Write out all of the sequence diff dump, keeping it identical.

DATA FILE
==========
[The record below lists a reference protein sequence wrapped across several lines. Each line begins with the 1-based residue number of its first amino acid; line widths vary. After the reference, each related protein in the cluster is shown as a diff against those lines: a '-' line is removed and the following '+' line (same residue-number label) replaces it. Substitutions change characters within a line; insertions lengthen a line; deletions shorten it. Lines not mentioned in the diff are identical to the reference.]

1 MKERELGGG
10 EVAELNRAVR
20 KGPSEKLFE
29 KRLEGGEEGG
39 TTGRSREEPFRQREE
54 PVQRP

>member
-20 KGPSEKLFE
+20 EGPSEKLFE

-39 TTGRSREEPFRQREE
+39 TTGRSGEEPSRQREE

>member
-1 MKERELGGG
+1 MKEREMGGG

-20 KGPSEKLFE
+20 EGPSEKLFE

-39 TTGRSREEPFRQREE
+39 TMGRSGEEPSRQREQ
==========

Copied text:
[The record below lists a reference protein sequence wrapped across several lines. Each line begins with the 1-based residue number of its first amino acid; line widths vary. After the reference, each related protein in the cluster is shown as a diff against those lines: a '-' line is removed and the following '+' line (same residue-number label) replaces it. Substitutions change characters within a line; insertions lengthen a line; deletions shorten it. Lines not mentioned in the diff are identical to the reference.]

1 MKERELGGG
10 EVAELNRAVR
20 KGPSEKLFE
29 KRLEGGEEGG
39 TTGRSREEPFRQREE
54 PVQRP

>member
-20 KGPSEKLFE
+20 EGPSEKLFE

-39 TTGRSREEPFRQREE
+39 TTGRSGEEPSRQREE

>member
-1 MKERELGGG
+1 MKEREMGGG

-20 KGPSEKLFE
+20 EGPSEKLFE

-39 TTGRSREEPFRQREE
+39 TMGRSGEEPSRQREQ